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Fakecalls, the Trojan that imitates telephone calls

Do you really know who’s calling?

“Fakecalls” is malware able to intercept telephone calls, reproduce voice messages and spy on infected devices. Evidence suggests that use is restricted to South Korea for now, though signs point to sophisticated advances in the world of cybercrime, which may not take long to spread around the world.

How the Fakecalls Trojan works

Fakecalls is a Trojan horse disguised – and very well disguised – as a banking application. In cases that have been identified and analyzed, it simulates the interface of two of South Korea’s leading banks. Name, logo, colors and even the telephone numbers informed on the false app imitate the original version.

As soon as it’s downloaded, the app requests a series of permissions, like access to the microphone, location, contact list... With this, besides spying on device usage, criminals can intercept calls, falsify numbers, alter your call history and loads more.

Fakecalls Trojan strategies and dangers

  • Interception of calls to banks: contrary to banking Trojans, Fakecalls can imitate customer support calls. If a victim calls the bank telephone directly, the Trojan discretely interrupts the connection and opens a fake call screen. The call seems normal, but, in truth, hackers are actually in control.

  • Fake telephone calls: besides intercepting calls that you make from your device, criminals use Fakecalls to contact victims, too, falsifying the number that appears. This is made possible by the Trojan horse, which displays its own screen over the system screen, thus victims don’t see the real number being used by criminals, instead they see one being exhibited by the Trojan horse, like that of a banking support service.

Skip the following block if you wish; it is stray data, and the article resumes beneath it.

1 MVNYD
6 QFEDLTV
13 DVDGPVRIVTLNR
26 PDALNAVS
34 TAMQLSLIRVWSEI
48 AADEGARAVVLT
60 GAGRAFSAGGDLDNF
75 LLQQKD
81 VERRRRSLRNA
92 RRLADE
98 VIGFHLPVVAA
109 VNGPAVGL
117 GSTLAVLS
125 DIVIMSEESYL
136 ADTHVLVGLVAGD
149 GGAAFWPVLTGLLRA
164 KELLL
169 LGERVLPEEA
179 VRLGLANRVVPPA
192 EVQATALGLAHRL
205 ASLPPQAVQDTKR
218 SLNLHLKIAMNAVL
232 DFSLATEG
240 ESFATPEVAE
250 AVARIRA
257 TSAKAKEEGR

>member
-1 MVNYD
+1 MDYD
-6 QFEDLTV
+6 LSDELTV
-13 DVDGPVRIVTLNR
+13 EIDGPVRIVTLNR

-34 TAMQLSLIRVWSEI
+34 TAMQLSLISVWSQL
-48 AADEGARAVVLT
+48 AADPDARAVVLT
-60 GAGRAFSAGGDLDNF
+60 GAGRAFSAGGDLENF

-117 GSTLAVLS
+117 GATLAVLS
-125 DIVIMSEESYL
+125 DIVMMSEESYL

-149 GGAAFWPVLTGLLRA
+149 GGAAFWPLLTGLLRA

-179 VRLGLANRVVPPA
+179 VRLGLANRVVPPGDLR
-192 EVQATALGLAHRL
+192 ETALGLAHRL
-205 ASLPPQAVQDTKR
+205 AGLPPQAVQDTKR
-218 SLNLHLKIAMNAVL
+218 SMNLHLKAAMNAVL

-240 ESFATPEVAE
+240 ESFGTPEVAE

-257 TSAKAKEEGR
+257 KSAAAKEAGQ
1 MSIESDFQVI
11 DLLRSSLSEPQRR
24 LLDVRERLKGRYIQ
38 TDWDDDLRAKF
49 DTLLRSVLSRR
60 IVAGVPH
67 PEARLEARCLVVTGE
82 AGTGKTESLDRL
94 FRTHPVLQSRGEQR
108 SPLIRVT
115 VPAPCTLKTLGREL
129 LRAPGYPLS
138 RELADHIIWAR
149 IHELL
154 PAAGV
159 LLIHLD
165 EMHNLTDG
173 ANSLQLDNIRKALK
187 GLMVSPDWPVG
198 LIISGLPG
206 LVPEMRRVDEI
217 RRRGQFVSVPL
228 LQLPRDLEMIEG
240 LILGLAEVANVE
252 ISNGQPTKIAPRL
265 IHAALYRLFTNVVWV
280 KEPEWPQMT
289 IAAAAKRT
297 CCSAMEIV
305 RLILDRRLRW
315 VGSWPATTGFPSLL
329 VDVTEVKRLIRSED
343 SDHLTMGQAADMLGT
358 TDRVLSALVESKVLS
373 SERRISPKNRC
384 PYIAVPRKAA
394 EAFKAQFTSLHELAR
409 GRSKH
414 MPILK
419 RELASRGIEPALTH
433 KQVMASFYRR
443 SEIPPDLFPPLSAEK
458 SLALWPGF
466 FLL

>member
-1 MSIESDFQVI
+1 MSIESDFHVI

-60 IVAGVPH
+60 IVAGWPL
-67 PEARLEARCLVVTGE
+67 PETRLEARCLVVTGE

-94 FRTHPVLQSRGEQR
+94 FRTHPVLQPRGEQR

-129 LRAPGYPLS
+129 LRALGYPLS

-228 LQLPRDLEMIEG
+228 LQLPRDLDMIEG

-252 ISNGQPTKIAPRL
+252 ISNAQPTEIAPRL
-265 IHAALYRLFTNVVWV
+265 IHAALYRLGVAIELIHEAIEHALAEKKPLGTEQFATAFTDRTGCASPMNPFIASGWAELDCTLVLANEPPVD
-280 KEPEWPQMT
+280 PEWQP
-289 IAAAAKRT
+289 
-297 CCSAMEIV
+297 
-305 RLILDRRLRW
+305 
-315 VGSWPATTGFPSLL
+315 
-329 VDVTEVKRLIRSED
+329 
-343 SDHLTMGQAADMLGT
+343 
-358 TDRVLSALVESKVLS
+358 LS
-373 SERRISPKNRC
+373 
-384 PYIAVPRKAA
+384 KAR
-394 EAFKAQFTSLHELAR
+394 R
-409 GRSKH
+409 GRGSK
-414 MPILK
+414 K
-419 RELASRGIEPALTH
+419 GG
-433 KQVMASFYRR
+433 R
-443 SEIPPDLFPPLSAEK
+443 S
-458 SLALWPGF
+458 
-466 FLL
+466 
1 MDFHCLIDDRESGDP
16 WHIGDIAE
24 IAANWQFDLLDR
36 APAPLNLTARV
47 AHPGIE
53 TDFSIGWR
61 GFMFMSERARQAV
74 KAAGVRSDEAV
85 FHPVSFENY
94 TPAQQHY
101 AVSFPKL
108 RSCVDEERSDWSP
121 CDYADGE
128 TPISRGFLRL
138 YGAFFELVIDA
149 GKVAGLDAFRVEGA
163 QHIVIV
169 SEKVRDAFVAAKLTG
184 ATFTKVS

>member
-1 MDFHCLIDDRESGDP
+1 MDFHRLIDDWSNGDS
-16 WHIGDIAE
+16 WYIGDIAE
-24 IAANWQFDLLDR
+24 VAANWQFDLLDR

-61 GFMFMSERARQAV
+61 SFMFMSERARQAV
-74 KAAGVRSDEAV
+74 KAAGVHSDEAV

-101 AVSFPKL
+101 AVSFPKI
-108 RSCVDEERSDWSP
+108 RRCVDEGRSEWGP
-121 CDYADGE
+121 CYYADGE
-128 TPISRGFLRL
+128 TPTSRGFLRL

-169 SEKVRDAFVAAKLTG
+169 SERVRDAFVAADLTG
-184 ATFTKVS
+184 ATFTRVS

• Automated voice messages: this is one of Fakecalls’ unique features. Besides spying on hacked devices and managing to alter calls, this Trojan can also reproduce previously recorded messages, very similar to those used by bank call centers. It’s as though a caller is actually speaking with the user.

All these strategies are aimed at securing a user’s private information, especially banking information, to gain access to accounts and steal a victim’s money. However, these aren’t the only concerns surrounding Fakecalls.

Fakecalls spy tools

Fakecalls also features spy resources typical to banker Trojans. Using all the permissions granted at the time of installing the app, the threat can come in many forms. Once on the device, the malware can:

  • Activate the telephone microphone and send recordings.

  • Secretly transmit audio and video from the telephone in real-time.

  • Determine the device’s location.

  • Copy the contact list.

  • Copy files like photos and videos.

  • Access call history and SMS.

How to remain safe from Fakecalls and other banker Trojans

The good news is that, as powerful and innovative as Fakecalls malware may be, the tips to avoid it are pretty simple.

  • Only download apps from official stores, preferably through links available on the developer’s official website. 

  • Don’t provide unnecessary permission to just any app. If an application requests excessive permission, which doesn’t really correspond to its function, deny and double-check the origin of the app.  

  • Never provide confidential information over the telephone. Banks never request this type of data over the phone. 

Article originally written in Portuguese by Perallis Security Content Team: Fakecall, o trojan que imita ligações telefônicas — Perallis Security